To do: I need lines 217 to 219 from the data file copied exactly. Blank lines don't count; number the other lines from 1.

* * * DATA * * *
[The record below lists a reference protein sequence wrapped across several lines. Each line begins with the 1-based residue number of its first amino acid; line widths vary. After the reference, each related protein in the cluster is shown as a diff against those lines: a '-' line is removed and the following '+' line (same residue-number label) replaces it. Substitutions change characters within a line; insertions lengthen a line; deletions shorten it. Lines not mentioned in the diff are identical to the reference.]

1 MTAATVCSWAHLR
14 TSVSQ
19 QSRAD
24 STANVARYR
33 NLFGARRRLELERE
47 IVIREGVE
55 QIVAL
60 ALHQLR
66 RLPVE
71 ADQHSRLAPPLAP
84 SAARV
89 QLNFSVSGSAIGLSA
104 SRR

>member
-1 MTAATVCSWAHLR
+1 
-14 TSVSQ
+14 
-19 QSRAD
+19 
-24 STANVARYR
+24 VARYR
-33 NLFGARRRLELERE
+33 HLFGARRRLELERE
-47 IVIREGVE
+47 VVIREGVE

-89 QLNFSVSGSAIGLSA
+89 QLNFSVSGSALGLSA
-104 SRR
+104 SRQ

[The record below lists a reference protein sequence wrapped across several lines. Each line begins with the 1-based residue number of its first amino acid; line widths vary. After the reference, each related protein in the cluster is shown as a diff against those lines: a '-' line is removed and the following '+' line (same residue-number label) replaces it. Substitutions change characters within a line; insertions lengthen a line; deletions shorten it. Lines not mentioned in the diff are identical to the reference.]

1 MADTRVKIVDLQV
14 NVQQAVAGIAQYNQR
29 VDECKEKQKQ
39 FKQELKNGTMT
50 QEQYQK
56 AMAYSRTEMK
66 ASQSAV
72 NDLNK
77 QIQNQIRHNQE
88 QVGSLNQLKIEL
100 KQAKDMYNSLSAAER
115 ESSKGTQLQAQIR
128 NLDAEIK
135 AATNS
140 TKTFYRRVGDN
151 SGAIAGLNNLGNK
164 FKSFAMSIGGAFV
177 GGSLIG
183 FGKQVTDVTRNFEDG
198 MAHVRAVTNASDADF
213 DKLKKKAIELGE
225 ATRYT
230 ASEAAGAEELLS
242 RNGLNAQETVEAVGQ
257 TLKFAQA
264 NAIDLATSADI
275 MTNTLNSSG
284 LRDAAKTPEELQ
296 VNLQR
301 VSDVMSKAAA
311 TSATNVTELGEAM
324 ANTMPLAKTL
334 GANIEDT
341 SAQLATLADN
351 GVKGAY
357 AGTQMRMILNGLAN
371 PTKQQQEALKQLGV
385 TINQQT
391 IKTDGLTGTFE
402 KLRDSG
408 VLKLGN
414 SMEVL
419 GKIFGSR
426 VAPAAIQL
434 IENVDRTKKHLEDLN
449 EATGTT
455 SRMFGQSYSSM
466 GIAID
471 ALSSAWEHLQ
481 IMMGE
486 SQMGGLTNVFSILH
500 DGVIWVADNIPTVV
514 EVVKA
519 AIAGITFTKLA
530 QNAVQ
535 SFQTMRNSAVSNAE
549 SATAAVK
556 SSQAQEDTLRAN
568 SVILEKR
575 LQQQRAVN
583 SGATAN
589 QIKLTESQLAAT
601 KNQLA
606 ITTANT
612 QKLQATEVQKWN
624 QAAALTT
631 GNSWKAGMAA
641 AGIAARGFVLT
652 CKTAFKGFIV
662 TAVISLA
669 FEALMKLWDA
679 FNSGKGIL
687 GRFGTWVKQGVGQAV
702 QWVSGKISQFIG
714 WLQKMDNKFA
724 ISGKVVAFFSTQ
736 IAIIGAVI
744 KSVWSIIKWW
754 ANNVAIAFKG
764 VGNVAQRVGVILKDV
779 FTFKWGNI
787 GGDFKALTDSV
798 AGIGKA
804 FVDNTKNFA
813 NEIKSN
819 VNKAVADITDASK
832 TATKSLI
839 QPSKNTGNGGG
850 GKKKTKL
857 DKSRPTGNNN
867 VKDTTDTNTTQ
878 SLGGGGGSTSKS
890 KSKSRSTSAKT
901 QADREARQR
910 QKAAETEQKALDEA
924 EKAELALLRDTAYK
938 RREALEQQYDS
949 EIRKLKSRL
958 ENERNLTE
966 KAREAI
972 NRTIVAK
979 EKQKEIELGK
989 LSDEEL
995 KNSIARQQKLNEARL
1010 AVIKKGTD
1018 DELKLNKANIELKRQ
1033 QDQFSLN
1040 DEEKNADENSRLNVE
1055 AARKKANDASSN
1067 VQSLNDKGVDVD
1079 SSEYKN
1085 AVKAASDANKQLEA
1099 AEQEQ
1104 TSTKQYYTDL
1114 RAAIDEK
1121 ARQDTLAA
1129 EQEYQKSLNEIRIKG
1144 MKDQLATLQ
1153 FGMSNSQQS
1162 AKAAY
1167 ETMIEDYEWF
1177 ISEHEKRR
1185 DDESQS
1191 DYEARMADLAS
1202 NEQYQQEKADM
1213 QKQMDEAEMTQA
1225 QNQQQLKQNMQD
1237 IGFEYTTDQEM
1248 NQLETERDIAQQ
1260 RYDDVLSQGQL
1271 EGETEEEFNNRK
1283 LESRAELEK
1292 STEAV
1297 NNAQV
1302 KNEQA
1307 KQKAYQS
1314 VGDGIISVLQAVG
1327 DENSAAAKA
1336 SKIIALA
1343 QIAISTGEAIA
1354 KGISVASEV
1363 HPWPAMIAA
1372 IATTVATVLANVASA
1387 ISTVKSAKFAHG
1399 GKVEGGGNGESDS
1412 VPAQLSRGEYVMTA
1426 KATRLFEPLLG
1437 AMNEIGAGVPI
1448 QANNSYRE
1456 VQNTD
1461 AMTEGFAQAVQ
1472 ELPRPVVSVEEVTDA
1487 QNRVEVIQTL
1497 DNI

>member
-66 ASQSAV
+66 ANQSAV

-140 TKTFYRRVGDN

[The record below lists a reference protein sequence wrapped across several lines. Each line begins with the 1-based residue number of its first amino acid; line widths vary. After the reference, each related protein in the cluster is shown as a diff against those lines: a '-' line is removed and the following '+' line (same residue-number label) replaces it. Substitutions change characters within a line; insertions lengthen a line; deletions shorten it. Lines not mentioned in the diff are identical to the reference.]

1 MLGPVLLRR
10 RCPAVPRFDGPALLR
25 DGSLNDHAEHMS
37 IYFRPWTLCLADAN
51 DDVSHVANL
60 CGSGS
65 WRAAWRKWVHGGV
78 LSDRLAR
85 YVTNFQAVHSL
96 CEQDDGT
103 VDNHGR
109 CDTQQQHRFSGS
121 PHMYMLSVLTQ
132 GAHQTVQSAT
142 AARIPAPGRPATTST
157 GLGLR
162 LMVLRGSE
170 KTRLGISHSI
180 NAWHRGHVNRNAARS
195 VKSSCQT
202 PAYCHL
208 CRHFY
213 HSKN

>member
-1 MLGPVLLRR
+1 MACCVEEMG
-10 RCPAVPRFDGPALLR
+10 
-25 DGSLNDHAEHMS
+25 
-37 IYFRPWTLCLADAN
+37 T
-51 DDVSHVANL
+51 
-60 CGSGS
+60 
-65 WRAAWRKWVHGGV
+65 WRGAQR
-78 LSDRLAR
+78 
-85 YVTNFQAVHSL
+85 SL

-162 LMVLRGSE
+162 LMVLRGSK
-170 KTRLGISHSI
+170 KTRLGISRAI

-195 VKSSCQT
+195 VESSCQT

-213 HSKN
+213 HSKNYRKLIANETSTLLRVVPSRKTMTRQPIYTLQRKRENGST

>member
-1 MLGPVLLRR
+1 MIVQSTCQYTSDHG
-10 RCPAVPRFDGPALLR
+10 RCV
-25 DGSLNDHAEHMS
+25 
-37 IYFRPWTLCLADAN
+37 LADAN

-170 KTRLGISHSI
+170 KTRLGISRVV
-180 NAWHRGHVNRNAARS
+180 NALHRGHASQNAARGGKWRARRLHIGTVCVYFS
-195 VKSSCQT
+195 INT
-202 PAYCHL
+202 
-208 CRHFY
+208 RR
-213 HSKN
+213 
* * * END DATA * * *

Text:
+1 MACCVEEMG
-10 RCPAVPRFDGPALLR
+10 